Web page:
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After six months, 18 percent of the gene-tested patients and 26 percent of the others had been hospitalized. That worked out to about a 30 percent lower risk for those given gene testing.
"This may help make this a safer drug to utilize," said Dr. James McClurken, chief of the cardiology conference and a heart surgeon at Temple University in Philadelphia.
Study leader Epstein said, "We've demonstrated that you can make warfarin work better with genetics."
Newer drugs seeking to compete with warfarin should include gene testing for dose-setting to make a fairer comparison, he said.
Medco paid for the gene tests and other study costs. Researchers from the Mayo Clinic donated their time. Results also are published in the Journal of the American College of Cardiology.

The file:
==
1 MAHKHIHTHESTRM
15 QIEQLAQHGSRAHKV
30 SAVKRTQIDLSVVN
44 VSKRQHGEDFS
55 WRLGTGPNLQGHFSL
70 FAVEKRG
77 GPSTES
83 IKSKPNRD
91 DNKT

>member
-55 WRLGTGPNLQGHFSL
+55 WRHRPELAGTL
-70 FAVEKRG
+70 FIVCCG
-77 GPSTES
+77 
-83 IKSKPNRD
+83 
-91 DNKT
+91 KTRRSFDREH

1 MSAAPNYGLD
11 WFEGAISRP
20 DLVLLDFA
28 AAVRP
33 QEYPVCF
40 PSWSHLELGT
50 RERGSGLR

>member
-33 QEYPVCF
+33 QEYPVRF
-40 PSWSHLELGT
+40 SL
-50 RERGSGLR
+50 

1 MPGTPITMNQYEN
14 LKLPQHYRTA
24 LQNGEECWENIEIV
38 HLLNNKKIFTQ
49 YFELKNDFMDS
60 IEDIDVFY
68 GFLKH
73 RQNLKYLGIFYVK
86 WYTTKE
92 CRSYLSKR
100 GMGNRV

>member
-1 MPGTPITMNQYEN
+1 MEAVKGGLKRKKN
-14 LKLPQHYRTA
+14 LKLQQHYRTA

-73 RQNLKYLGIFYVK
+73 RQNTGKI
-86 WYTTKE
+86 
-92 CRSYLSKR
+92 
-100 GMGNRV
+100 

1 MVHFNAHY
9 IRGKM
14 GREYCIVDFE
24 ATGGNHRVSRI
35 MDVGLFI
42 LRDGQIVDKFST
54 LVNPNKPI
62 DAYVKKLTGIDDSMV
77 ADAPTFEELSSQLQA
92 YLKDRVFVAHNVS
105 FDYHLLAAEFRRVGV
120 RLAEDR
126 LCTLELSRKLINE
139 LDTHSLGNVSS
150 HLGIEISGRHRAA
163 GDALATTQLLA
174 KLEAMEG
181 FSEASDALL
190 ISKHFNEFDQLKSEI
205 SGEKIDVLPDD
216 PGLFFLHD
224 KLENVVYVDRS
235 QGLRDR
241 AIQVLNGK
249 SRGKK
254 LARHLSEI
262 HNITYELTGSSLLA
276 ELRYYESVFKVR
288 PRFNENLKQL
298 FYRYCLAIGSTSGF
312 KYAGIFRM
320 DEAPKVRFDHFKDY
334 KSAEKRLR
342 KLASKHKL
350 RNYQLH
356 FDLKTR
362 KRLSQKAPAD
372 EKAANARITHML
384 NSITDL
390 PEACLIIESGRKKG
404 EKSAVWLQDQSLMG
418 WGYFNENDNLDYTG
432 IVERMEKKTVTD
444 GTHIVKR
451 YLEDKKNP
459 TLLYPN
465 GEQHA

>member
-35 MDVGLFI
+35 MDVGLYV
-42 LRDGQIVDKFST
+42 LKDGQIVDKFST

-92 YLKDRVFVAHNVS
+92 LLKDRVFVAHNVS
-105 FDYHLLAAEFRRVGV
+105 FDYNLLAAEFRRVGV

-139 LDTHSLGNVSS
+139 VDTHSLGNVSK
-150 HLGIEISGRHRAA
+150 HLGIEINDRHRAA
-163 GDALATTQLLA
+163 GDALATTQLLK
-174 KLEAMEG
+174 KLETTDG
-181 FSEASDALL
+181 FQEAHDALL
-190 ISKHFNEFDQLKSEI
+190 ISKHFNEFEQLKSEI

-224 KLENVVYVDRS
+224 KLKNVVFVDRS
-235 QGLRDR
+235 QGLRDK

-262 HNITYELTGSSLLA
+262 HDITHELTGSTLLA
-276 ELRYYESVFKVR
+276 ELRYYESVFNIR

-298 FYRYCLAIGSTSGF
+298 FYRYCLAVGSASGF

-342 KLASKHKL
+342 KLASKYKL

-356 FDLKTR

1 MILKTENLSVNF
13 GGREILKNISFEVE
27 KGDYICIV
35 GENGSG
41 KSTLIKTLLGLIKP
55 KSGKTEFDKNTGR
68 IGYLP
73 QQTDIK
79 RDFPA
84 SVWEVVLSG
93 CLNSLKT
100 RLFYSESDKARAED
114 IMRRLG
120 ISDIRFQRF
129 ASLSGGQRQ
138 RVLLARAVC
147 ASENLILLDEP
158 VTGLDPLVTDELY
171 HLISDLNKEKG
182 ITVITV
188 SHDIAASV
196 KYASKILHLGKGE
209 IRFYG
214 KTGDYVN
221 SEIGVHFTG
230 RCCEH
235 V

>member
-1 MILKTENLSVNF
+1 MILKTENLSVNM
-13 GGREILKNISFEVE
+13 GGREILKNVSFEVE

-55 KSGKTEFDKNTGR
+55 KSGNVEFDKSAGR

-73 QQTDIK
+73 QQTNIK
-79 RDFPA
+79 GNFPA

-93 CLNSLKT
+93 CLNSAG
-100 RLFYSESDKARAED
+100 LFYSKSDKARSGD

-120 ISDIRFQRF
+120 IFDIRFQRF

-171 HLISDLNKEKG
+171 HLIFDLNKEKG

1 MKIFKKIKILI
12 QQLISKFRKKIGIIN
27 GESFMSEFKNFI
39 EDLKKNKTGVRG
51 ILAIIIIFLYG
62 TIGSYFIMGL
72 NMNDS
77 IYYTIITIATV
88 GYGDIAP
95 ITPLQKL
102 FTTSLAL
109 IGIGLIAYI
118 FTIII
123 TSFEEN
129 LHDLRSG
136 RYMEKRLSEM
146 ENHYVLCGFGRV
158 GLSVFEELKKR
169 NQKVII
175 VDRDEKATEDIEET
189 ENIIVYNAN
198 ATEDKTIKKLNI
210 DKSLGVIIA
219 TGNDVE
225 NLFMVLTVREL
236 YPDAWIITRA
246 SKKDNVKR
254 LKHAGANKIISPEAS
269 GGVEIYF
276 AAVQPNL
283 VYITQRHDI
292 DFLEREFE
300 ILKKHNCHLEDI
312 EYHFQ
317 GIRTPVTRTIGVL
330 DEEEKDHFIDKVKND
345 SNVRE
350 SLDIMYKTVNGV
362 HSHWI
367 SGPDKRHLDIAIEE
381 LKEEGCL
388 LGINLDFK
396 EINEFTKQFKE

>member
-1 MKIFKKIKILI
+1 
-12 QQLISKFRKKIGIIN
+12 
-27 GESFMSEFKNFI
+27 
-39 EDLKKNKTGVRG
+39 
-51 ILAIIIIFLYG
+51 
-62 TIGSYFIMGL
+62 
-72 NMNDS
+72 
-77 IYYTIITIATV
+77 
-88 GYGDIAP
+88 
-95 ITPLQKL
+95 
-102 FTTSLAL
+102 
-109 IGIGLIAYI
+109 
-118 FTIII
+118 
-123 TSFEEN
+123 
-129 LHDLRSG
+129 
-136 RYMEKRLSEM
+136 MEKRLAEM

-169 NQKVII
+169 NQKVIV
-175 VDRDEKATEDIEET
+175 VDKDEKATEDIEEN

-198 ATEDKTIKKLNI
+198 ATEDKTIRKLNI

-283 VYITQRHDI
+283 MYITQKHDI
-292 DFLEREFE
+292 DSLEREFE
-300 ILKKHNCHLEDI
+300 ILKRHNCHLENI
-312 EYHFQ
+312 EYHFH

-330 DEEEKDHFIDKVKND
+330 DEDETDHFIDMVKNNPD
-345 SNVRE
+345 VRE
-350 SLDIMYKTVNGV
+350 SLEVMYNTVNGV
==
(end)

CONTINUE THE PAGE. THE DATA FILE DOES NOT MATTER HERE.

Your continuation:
Medco is doing another study to see whether gene testing can predict if a patient will do better on the anti-clotting drug Plavix or a competitor. On Friday, the U.S. Food and Drug Administration added its strongest warning to the label for Plavix because some patients with a gene variation cannot metabolize the drug, putting them at increased risk for heart attack and stroke.
Copyright 2010 The Associated Press. All rights reserved. This material may not be published, broadcast, rewritten or redistributed.
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